I’ve worked with these companies in the past, and they basically run with two primary means of attack in their area. Lots of keywords, and lots of backlinks to your website. You provide them with a list of search terms that you want to be number one for, and their aim is to make sure those words appear all over your website in just the right places, and all over the internet, all with a link back to your site. In the process of this, the actual quality of the content is irrelevant, which is how I once ended up receiving web content encouraging people to work in New Zealand because, and I quote, “working in a third world country can be highly rewarding.”

Wait, What?

This is not the content you want on your website. The end goal of these companies is to try and weasel away around Google’s formula for ranking websites to get you to the top. Google’s aim with their formula, though, is pretty simple: to provide people searching with the best websites for what they’re searching for. Why not just make your website the best one for what people are searching for, instead?

Google and SEO is a big topic, and I’ll be expanding on it in another entry very soon. Sign up for email alerts by entering your email address below to make sure you’re kept up to date!

So here’s the thing. You need an interior designer, perhaps more than you need an architect. You need a writer.

I’ve spoken to a number of people in the marketing business who have acknowledged a regular oversight in this area. What happens is that someone designs the website, and the content is left to the same people. It’s like letting the tradies pick the furniture for your house, not to criticize them, but everyone has their area of expertise. I wouldn’t go and try and build a house from the ground up with my own hands, because that’s not my area of expertise, either.

A good looking site will get people up the driveway and peeking inside, but what you need is for those people to actually open the door, come in and make themselves at home so that you can build a relationship with them.

When you’re ready to refurnish, contact me. I’ll work with you to discuss some of the best tactics that we can use to make sure that you’re getting the best out of your online marketing.

The Quest for a Barbecue

A Gumtree Quest for a Barbecue turns Awesome

Recently, a person I know was selling their barbecue on Gumtree. Lo’ and behold, it turned out that their buyer had a great sense of adventure (and of humour).

Is the barbecue still for sale?

It would seem the conversation started out reasonably normally, actually…

The skills required

Pray tell me, art thou a predator?

A horse and a half

‘Twouldst that I were able to attend this fine feast!

The gold

One must always have an incentive of gold or a lady to embark on a quest…

The quest

The quest doth begin to the road known as St Kilda…

Honeymoon - James Patterson

Reviewed: Honeymoon – James Patterson and Howard Roughen

Honeymoon

You can do worse than learn to write fiction from an author who has sold over 300 million books in his career.

That’s how I picked up Honeymoon from James Patterson. I subscribed to his video Masterclass about writing novels. In preparation for the course, I was informed that this book is the one that is used for a lot of the coursework from an example point of view, so I decided that before I went too far into the class, I should at least read the book.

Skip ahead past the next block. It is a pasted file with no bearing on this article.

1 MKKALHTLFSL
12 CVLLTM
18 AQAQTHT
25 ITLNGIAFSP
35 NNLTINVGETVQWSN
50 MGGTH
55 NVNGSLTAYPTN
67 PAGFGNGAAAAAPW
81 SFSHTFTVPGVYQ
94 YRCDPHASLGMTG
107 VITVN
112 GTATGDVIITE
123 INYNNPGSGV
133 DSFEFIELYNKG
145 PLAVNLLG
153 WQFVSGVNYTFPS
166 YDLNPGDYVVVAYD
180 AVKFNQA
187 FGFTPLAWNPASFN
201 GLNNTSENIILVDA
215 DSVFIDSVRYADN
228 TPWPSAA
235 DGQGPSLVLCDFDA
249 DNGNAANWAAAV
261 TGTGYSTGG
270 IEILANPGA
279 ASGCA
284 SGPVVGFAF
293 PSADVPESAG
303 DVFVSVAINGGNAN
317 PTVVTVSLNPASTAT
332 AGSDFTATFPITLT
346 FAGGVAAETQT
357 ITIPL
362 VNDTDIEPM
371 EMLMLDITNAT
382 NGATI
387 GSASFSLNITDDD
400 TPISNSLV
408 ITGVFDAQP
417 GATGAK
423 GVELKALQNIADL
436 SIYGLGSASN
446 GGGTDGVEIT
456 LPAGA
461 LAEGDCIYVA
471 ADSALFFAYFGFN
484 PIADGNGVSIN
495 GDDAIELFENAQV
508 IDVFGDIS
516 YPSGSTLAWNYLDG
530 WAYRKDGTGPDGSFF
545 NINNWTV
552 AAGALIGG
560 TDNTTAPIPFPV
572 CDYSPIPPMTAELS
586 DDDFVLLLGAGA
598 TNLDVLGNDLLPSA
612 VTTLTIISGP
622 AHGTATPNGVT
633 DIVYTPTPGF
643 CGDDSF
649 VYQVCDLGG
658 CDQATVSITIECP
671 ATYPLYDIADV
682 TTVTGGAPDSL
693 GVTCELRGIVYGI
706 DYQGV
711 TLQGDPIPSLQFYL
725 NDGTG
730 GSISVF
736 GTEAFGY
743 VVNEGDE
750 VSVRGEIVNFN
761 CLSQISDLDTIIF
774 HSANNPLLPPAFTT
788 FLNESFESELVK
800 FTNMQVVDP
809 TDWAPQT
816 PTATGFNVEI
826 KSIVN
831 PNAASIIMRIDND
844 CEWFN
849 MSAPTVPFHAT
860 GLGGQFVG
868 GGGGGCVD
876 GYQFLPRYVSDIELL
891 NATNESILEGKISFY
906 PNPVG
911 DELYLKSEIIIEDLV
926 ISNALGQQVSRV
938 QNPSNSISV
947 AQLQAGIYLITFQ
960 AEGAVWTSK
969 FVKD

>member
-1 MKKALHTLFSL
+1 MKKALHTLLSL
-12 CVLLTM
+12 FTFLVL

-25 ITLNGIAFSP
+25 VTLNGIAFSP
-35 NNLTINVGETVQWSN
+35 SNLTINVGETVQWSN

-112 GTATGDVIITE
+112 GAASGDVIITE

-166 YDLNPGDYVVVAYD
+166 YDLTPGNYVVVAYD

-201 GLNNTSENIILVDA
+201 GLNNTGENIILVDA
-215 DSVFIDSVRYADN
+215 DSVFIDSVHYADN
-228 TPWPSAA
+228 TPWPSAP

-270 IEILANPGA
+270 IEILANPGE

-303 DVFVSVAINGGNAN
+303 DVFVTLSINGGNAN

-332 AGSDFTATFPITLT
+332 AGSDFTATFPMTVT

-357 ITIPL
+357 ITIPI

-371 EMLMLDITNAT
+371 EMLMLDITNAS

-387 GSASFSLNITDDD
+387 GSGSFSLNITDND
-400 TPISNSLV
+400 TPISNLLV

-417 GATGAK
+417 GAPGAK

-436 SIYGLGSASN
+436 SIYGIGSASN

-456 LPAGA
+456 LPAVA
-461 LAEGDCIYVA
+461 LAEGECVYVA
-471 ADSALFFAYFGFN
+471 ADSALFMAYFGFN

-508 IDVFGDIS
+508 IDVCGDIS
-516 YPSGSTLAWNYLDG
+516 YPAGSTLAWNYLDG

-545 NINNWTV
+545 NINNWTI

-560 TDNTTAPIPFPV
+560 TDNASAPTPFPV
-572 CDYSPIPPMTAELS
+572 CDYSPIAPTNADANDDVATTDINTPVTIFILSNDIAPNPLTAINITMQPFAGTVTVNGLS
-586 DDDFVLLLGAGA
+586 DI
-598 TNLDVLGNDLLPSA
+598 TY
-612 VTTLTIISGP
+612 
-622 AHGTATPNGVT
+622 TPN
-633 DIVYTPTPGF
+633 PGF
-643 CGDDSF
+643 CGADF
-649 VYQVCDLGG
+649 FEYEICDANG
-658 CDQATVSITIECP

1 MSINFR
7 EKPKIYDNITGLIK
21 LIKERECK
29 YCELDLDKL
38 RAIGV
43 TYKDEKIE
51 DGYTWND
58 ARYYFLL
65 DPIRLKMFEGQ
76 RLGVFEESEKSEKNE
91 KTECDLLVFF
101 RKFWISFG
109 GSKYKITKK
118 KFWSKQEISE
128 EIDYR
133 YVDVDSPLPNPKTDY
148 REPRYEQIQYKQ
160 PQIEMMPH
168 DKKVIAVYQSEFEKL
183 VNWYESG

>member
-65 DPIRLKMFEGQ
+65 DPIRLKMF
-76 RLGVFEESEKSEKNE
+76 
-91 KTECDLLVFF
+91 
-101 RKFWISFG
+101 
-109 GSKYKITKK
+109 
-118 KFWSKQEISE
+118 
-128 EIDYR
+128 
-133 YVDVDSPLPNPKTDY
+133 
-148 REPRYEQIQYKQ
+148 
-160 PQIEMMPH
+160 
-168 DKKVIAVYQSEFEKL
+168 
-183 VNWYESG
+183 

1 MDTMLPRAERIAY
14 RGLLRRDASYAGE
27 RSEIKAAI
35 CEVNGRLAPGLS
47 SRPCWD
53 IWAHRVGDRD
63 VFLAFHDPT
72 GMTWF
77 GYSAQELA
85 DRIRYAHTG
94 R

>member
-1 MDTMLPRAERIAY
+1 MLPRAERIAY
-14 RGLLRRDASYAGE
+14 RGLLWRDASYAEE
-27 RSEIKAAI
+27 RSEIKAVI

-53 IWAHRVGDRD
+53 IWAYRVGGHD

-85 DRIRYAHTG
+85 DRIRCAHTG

I’d be interested to see where Patterson rates Honeymoon in the ranks of the myriad of novels that he has produced over the years. Being the first of his novels that I’ve read, I have to admit that while I was impressed, I wasn’t overwhelmed by the story itself.

Patterson’s style is something I’m not used to. When I looked at the table of contents and saw over a hundred chapters waiting for me, I was a little intimidated; I’d bought it as an ebook, so I was missing the context of how thick the actual book is to give me an idea of how long it was. I quickly discovered that the reason there were so many chapters was because each one was only a couple of pages in length.

My personal feeling is that Patterson relies on action and pace, rather than depth, to keep his readers engaged and interested. To his credit, it does work. As I was reading Honeymoon, I found myself continuing to turn the pages (so to speak) – and I think the short, sharp chapters help this. There are times, reading more “typical” novels, where time considerations come into play when you reach the end of a chapter. Reading Patterson’s work, you get to the end of one chapter and it’s really easy to say, “Just one more.”

While the pacing is fast and exciting, though, Patterson’s character depth in this novel leaves something to be desired. We are introduced to Nora Sinclair, one of the two lead characters, early as a gold-digging interior decorator who is somehow managing to maintain two relationships with well-to-do men in different cities, but thanks, in part, to the pacing of Patterson’s style, we never really get a real understanding of the motivation behind her actions. The male lead is the same, leaving the reader confused about what he’s doing and why he’s doing it for most of the story.

Ultimately, it feels somewhat rushed and not overly thought out. The characters feel half-created, and the plot itself is just a little bit too far beyond reality to have allowed me to get properly into it.

Reading a Patterson book is like being dropped onto a busy freeway, the pace is frenetic and your best option is just to stay focused and pay attention until you get to your destination. You don’t really have much chance to see what’s going on around you, but you get a good ride and reach your destination fairly quickly. Which is fine, except when, like me, you’re used to leisurely drives in the country with the top down, enjoying the scenery.

All up, 2.5/5 Quills.